Around, clustering in all directions, and of various forms, on the pavement, on the walls, and some borne aloft on wings of sculptured marble, are the monuments of England's renowned and mighty dead-of her heroes, her statesmen, her nobles, her saints, her poets, her musicians, her literati. It is the sanctuary of religion too—the holy place where man for ages has lifted his thoughts from earth to heaven, and held communion with his God. - For ages holy men have worshipped there; holy men lie in quiet slumber there, awaiting the resurrection of the just. Beneath those pavements, under those walls, and without under the soil, on which the building rests, are entombed a vast congregation of the good and the bad, who shall rise together for judgment at the last day.
Perched on the organ-loft, in the midst of such a scene, thus canopied, thus walled in, surrounded by objects of such grave meditation, and in the midst of a living throng of human beings, assembled for the most solemn and affecting of all services, the burial of the dead-I stood with a friend to see what might be seen, and hear what might be heard.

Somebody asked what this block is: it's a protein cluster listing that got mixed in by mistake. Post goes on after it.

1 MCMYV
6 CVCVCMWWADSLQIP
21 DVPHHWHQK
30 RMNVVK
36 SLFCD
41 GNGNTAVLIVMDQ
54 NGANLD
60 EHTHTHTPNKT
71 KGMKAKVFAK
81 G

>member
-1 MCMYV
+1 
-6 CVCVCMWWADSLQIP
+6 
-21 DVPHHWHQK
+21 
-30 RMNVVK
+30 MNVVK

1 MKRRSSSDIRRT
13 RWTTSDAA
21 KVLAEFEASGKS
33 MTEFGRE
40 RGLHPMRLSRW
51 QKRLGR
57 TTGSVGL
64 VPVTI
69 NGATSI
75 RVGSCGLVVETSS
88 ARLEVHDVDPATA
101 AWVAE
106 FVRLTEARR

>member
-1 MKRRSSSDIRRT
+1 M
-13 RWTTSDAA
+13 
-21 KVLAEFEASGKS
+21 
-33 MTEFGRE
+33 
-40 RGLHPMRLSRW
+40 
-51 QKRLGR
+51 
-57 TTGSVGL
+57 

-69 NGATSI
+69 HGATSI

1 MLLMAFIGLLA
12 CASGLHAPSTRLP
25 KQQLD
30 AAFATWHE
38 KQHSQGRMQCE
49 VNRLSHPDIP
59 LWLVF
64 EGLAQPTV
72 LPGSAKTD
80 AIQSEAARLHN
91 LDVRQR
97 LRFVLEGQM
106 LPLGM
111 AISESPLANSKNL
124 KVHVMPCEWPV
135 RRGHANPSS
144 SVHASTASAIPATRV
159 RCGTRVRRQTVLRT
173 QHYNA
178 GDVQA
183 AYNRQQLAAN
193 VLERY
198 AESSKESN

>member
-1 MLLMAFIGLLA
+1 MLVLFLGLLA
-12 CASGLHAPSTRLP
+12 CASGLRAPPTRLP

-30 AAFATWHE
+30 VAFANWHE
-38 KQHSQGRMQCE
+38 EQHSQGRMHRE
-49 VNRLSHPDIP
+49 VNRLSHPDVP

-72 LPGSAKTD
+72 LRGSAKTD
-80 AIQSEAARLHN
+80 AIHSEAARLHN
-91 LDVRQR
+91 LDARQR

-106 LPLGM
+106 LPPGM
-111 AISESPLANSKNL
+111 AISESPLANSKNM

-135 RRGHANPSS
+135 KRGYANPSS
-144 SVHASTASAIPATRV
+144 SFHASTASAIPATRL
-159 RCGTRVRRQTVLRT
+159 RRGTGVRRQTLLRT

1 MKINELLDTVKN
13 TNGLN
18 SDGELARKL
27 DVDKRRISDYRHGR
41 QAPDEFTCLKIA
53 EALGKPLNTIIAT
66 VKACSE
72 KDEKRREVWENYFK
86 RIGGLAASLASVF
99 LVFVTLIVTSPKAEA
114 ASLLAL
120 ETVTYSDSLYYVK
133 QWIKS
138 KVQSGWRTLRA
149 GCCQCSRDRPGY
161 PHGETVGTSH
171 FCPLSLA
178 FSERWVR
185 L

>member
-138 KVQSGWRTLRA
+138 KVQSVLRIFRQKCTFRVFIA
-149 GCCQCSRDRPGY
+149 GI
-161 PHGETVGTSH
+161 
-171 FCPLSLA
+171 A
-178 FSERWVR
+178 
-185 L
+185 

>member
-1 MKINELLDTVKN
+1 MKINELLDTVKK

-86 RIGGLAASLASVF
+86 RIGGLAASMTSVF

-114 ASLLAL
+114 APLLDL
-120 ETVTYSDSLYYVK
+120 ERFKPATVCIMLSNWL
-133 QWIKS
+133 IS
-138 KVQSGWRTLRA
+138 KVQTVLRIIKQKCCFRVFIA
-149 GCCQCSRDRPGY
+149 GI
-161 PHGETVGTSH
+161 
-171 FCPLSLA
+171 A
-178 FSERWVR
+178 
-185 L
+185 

From the choir, the west screen of which was directly under our feet, were drawn two ranges of white-robed choristers, stretching through the length of the nave to the great western door, with an open space between them, pressed on all sides by the dense and expecting throng.
At last the two folds of the massive door were thrown open, and the funeral train of Clementi entered in solemn procession, preceded by a black and waving forest of plumes.
“Lofty and slow it moves to meet the tomb,
While weighty sorrow nods on every plume." It seemed to say, “ give place to the dead, and be still.” Immediately the organ answered to the sympathies of the hour, first with its soft and careful expressions, and then with its loud and thundering peal; and the mingling voices of the choristers below, turning and moving towards the altar, sustained and filled the swelling notes, till every arch seemed vocal with living harmony. Well did it become him, who had devoted the years of his long life to fill these lower spheres with music, to be sung so sweetly to his grave, to his rest, to his heaven-if charity might hope he had gone to heaven. Of that, I know not, ask not. Every note of this service was enough to make death sweet, the grave an enviable doom, and all beyond a bright and hopeful condition. What is this art of man, which can so melt down the soul and transport it into ecstasy? And if the anthems of earth are such, what must those of heaven be?
And they all marched (the white-robed singers exhibiting